07-24-2009, 01:33 PM   #112
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Well first of all I have to say thank you for your service Bob! It's mind blowing to think about the conditions you boys were in over there. Just read through the thread and I really enjoy your stories and informaton.

-Javin
07-24-2009, 02:58 PM   #113
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This thread is great. Love the images. Thanks for your service. (30+ years late)

07-25-2009, 09:47 AM   #114
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Haunting Ghosts from the past!!!!

I am this morning going to post only a single photo. I am still in a "state of SHOCK" regarding events that occurred yesterday at approx. 17:15 hrs. (that's 5:15 pm civilian time).
I'll apologize up front because this will likely be a rather LONG read, but I've got to get this off my chest!
First, a little background. I live and work in a medium sized rural area (Sherman Texas) that lies approx. 75 miles north of Dallas. Sherman is a small country town that has grown over the years to a small city.
In February of this year, the local newspaper got hold of the fact that I've been a Combat Photographer and wanted to "do a piece on me" and asked if they could interview me. I rather reluctantly agreed and told them I didn't really think that what I did was "all that important in the overall scheme of things", but I'd do it. OK, so the article is published (FULL PAGE w/a few photographs that I'd taken while there. Now that sets the stage for what took place yesterday (25 July 09').
Like I said, it's 5:15, and I'm trying to get out of our print/photography shop on a Friday afternoon. Phone rings, I look at the "caller ID screen" and it indicates "unknown caller". My initial reaction is to let the voice mail pick it up, but I thought; business has been terribly slow and I need the work, so I answer. "Hillerby Printing, this is Bob; how may I help you?" The female voice on the other end very hesitantly says, "I NEED to speak w/Bob Hillerby. I patiently responded, "this IS Bob, how may I help you?" She then asks if I'm the SAME Mr. Hillerby about whom the newspaper article on the Vietnam War was written?" "Yes maam, that was about me, I replied."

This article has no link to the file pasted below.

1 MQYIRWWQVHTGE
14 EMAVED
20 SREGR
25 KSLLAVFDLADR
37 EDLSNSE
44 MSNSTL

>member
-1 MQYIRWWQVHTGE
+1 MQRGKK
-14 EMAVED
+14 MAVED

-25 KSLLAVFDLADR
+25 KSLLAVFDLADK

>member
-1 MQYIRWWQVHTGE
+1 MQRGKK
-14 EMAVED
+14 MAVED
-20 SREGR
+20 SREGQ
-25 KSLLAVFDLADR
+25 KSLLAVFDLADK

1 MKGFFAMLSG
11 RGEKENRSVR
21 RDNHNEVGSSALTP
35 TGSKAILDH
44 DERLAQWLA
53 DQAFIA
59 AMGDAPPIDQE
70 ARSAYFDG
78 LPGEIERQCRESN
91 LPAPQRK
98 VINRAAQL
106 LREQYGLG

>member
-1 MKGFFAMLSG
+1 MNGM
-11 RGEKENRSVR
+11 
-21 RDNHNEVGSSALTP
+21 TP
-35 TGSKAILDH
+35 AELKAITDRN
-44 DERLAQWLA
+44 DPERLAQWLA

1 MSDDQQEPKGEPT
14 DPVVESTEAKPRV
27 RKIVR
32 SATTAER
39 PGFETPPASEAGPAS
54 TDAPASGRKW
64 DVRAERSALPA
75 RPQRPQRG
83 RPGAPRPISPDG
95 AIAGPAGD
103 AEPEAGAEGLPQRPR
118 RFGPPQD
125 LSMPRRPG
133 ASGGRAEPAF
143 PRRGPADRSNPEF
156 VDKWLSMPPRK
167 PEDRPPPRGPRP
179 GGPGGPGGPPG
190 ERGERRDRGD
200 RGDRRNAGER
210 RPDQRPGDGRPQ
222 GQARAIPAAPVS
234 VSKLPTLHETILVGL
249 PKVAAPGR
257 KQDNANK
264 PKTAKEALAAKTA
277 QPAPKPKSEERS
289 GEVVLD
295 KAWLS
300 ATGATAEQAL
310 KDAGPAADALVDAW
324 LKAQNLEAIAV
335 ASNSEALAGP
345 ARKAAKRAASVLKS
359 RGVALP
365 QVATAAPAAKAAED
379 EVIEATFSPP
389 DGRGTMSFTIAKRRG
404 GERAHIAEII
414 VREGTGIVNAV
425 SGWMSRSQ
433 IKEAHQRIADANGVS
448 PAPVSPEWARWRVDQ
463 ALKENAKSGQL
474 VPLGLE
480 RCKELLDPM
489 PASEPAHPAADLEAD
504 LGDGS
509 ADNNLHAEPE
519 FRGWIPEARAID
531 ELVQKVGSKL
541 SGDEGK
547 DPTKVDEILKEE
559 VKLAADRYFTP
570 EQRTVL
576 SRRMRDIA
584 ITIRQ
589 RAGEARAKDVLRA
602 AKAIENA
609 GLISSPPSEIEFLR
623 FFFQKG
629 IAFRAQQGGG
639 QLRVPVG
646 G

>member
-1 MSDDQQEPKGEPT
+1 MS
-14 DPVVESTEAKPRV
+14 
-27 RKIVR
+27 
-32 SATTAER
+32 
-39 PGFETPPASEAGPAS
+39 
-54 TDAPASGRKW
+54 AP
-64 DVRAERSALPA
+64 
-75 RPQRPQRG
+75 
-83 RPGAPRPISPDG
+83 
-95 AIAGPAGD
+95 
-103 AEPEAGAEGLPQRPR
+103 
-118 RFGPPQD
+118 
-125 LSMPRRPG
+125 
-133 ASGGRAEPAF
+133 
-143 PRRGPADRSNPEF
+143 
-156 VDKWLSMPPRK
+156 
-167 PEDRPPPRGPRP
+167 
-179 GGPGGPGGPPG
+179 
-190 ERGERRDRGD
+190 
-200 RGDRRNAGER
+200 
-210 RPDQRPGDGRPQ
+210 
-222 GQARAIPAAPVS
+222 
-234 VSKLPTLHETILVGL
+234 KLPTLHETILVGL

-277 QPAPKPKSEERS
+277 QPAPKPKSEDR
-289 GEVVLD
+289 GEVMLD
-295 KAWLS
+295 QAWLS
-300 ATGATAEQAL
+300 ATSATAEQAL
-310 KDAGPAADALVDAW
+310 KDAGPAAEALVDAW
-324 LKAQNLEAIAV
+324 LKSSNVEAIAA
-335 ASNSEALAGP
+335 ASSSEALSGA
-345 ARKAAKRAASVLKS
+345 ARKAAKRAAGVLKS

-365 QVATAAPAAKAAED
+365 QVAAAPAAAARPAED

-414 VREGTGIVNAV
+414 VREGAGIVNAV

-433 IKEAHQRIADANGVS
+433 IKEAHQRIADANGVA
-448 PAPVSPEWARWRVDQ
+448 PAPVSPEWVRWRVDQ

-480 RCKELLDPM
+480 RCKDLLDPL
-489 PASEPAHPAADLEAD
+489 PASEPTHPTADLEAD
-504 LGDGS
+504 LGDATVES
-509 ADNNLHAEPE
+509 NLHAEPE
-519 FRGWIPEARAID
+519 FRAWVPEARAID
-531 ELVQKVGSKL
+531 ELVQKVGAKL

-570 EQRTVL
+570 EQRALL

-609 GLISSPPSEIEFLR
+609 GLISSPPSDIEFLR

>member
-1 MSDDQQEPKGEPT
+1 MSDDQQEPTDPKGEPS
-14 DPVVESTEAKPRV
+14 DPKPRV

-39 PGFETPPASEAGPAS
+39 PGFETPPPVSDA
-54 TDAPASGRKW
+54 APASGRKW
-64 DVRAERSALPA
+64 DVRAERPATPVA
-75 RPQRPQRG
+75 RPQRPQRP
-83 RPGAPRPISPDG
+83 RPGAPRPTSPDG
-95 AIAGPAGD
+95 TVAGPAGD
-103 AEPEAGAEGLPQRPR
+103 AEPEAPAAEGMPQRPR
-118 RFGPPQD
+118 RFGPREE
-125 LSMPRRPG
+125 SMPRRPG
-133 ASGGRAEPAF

She then starts to try and describe a particular photograph that appeared as part of this same article. "Yes maam", I think I know the shot you're referring to." "You aren't going to believe this", she replied, but there's a picture of my brother in that shot. She then very emotionally describes that he's the one in the center of the three guys in the photo and how he'd died a couple of years ago.
"Do you have a copy of that picture", she asked. Yes maam, I TOOK the picture, I have the original here," I responded.
She then told me that they had almost no pictures of this brother and wanted to know If I'd make her a copy. I of course, told her I'd be happy to do so.
During the conversation, I explained that the shot had been made at a 1st Infantry Division Field Hospital at Lai Khe. She said he'd been hospitalized on 3 different occasions while in Vietnam and mentioned he was in the Marine Corps. I told her there must be some mistake, that the three men in this shot were all US Army Personell at a US Army Field Hospital. She insists that she'd recognize her brother in a photograph and I responded that I certainly didn't doubt that she would.
The fact that her brother was in the Marines and the men pictured are clearly wearing Army uniforms and insignia (which I can easily recognize on the original slide) presents a dillema in my mind becasue Lai Khe was well south of the nearest Marine Corps A.O. Then again, the Marines could have had him evacuated to the nearest big hospital facility for treatment .... don't know! At any rate the woman is supposed to come in a couple of weeks at which time I'll have her look at the prints I've made to see if she can positively identify this man as her brother. At this point, this event will haunt me for a few days.
I mean, what are the odds that something like this could happen in a small community like this? I mean, Hell if every single photograph I took over there were published and distributed in New York, what are the odds someone would call and say, "You've got a picture of my brother, husband, father, ... whatever? I'd have to say this is truly a "One in a million experience", and has given me pause to say the least.